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Joe Chialo: Ex-metal singer becomes Berlin's culture senator

April 28, 2023

As former singer and music manager Joe Chialo of the CDU steps into the role of culture senator, he'll be in charge of a $1 billion budget. He says culture shouldn't be elitist and wants Berlin's club scene recognized.

Joe Chialo grins as he looks into the camera during a German talk show
Singer, manager and most recently, politician: Joe Chialo of the conservative CDU will be Berlin's new culture ministerImage: Kirsten Nijhof/dpa/picture alliance

Joe Chialo is relatively new to politics but is set to assume the high-profile role of minister for culture in Berlin. He replaces Left Party (Die Linke) politician and former deputy mayor of Berlin, Klaus Lederer.

The reshuffling of positions is a result of the new coalition government agreement reached between the Christian Democratic Union (CDU) and Social Democratic Party (SPD).

After a long career in music, Chialo, who only joined the Christian Democrats in 2016, is expected to inject some fresh perspective to one of Europe's leading cultural capitals.

Having run unsuccessfully for a seat in the last federal election, the Berlin senator who ran a music label and sang in heavy metal bands now has a chance to promote Berlin's high culture, but also its grassroots creativity — and especially its legendary club scene.  

The six-person German jury for the 2019 Eurovision Song Contest
Joe Chialo was part of the German jury for the 2019 Eurovision Song Contest Image: Daniel Bockwoldt/dpa/picture alliance

A man who earns his money with culture

Chialo is not your typical conservative CDU politician.

The son of a Tanzanian diplomat, he was born in Bonn in 1970 and was not initially granted German citizenship. His parents moved around the world as diplomats, leaving him and his brother behind at boarding school.

After studying politics, history and political science, Chialo dropped out of university and pursued a career as a musician.

He became the singer of Blue Manner Haze, a band combining heavy metal with funk and hip hop. Chialo has since compared the musical complexity of metal with classical music.

An avowed fan of German hard rock band Rammstein, Chialo also had a stint as a bouncer at a Nuremberg discotheque.

He then segued into the role of music manager at Universal Music, where he was primarily responsible for marketing African artists in Germany and Europe. He founded two labels of his own, under which he also marketed Irish-American band, The Kelly Family —  who are hugely popular in Germany.

Politically, Chialo was a member of the Green Party in the 1990s, but the treatment of Greens leader and former vice-chancellor of Germany, Joschka Fischer, who was Chialo's inspiration, drove him from the party.

It was chancellor Angela Merkel's willingness to welcome refugees fleeing war in Syria in 2015 that convinced Chialo to join the CDU a year later.

Promoting Berlin's club scene

So what can Joe Chialo offer as Berlin's culture tsar, and what does he know about high culture?

Tasks such as naming the new general director of Berlin's largest opera house, Deutsche Oper, and defining Berlin's role in the controversial Humboldt Forum, will be on his to-do list.

But Chialo insists culture should not be elitist. Whether it's the club scene, theaters, operas or museums, all have a valid place in the cultural life of the capital, he says.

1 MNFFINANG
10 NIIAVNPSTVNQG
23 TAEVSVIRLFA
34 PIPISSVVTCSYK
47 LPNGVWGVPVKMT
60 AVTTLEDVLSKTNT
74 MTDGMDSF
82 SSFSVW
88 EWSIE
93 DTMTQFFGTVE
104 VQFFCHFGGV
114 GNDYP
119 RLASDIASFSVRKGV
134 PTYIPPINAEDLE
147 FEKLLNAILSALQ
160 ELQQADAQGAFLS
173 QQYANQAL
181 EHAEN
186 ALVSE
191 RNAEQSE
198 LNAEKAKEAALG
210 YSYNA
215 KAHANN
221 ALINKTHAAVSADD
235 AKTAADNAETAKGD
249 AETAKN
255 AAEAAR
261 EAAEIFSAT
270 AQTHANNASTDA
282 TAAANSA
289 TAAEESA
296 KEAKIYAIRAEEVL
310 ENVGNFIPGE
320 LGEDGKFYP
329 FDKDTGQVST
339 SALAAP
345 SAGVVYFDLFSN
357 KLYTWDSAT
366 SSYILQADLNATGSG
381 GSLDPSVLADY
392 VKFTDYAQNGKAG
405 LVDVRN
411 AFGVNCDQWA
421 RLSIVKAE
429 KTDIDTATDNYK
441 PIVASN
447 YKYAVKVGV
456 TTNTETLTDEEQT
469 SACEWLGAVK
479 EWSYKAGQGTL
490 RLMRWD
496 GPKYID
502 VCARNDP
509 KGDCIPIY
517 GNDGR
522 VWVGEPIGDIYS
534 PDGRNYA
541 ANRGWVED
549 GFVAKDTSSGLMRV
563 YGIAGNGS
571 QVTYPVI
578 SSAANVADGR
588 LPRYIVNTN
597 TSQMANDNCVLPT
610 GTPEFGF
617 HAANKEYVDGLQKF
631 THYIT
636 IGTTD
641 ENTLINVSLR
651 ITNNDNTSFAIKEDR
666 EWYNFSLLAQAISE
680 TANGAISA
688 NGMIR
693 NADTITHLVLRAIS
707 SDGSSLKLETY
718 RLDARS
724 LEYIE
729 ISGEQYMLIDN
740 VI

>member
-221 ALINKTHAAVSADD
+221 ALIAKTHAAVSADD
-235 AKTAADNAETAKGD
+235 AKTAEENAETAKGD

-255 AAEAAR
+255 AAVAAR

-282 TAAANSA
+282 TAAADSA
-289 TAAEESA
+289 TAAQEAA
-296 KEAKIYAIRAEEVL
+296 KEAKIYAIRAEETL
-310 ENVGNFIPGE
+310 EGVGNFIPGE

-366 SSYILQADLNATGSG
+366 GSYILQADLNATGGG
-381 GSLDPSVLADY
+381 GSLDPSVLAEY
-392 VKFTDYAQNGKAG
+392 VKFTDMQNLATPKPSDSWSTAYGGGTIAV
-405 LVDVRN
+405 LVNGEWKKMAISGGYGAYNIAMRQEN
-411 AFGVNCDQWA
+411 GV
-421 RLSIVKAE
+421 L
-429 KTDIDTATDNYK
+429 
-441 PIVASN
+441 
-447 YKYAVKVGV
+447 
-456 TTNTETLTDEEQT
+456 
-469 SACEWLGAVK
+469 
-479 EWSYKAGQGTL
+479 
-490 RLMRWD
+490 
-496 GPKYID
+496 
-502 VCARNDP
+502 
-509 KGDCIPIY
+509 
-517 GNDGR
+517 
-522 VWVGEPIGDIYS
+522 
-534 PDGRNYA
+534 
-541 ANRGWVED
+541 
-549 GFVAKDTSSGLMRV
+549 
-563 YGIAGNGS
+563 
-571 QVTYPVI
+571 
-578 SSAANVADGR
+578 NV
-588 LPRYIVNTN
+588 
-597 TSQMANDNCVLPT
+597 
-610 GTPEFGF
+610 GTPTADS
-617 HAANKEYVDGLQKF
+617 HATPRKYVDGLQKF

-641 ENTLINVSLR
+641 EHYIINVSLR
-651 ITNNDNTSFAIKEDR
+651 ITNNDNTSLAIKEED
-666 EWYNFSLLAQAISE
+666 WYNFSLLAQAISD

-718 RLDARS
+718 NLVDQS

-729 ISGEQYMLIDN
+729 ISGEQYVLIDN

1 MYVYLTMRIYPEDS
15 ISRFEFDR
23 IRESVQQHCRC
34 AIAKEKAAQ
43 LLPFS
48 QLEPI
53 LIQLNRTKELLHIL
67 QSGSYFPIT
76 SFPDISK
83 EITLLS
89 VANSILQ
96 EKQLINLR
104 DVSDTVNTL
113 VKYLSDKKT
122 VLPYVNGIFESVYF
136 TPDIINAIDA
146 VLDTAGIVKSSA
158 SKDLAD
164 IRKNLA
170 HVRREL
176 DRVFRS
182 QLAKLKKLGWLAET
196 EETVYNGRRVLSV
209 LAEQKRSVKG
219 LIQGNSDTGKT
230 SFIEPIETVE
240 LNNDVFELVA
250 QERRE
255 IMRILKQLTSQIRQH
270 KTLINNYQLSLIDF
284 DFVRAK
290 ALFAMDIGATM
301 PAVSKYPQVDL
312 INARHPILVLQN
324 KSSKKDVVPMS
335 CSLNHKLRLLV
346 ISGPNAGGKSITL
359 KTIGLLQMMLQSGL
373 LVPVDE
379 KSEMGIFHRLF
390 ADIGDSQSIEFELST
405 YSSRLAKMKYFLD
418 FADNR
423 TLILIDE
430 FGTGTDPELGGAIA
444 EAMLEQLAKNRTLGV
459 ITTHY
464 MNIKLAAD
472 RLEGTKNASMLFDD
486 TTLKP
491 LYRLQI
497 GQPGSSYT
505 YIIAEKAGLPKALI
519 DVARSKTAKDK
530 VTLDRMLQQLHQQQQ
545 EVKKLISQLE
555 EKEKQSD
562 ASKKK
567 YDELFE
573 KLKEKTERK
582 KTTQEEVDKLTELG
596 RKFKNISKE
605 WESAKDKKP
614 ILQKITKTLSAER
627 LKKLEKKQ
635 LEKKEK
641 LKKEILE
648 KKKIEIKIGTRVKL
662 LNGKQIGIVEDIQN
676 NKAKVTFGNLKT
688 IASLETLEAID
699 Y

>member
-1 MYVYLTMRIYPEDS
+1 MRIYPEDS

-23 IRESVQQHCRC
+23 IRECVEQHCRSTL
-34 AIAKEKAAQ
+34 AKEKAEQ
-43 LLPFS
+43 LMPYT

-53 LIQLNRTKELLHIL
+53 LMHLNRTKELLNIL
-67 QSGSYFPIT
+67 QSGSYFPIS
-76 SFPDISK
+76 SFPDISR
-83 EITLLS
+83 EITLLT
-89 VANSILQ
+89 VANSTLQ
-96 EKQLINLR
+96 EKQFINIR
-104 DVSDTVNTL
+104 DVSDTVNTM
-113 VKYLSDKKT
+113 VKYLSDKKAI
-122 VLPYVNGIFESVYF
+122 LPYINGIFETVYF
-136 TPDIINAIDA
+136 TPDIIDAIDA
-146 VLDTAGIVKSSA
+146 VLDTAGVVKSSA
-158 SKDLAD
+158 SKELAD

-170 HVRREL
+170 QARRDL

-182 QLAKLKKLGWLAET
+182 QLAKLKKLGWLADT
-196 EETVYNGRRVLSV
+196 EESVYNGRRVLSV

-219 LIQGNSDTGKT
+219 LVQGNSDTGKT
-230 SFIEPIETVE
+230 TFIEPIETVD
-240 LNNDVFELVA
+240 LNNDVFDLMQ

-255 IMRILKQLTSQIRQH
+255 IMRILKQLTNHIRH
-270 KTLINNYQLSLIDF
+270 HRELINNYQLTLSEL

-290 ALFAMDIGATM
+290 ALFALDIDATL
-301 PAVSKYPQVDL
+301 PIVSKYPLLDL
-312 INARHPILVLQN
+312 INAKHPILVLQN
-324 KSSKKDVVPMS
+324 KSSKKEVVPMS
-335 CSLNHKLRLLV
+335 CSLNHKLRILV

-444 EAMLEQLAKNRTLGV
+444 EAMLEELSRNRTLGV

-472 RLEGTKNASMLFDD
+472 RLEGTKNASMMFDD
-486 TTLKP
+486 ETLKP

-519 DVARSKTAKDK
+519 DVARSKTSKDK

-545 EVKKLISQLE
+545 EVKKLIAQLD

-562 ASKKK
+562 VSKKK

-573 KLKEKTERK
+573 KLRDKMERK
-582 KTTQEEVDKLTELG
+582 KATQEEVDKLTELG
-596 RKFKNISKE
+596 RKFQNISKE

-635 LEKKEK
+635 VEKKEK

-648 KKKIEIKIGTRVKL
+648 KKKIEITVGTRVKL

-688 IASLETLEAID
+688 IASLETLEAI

Which is why Chialo wants to recognize Berlin's clubs as "cultural sites."

"Clubs are talent factories, make an important cultural contribution, they make inner cities more attractive [and] attract audiences," he told the Berliner Zeitung.

Berlin: Capital of techno and club culture

"Culture is not an elitist event and not just for Berlin-Mitte," he said of the city center where major museums and classical music venues tend to reside. And just like cultural life can be found across many Berlin districts, "there have to be clubs everywhere, too," he said.

Berlin as global cultural hub

Chialo also hopes that culture can better work with business to attract more global creative entrepreneurs to Berlin.

As an active promoter of African culture and music for decades, Chialo stands in stark contrast to predecessor Klaus Lederer, who, while embracing diversity including queer culture, was perceived as less cosmopolitan.

Chialo, who in his autobiography describes himself as a proud "Afropolitan," also encourages cultural producers to confront Germany's colonial past.

He would like to promote alternative narratives of German life, for instance, including the success stories of migrants.

Joe Chialo next to CDU candidate Kai Wegner, the new mayor of Berlin.
Joe Chialo (left) with Berlin Mayor Kai Wegner of the CDUImage: Philipp Znidar/dpa/picture alliance

A chance to reshape culture in the capital

The anointed culture senator says he doesn't want to become a symbol of wokeness or the focus of debates around racism.

Still, even though he may want to stay in line with the CDU's brand of center-right politics, he nevertheless symbolizes diversity and doesn't fit the party stereotype.

Though the new coalition agreement devotes only six of 136 pages to culture, it is an office in charge of a massive €928 million ($1 billion, in 2023) budget. Many in the capital are hoping Joe Chialo can deploy it to refocus the power and potential of Berlin's cultural life.

Whether he will shape culture in Berlin differently than his predecessors remains to be seen.

Edited by: Elizabeth Grenier

Stuart Braun | DW Reporter
Stuart Braun Berlin-based journalist with a focus on climate and culture.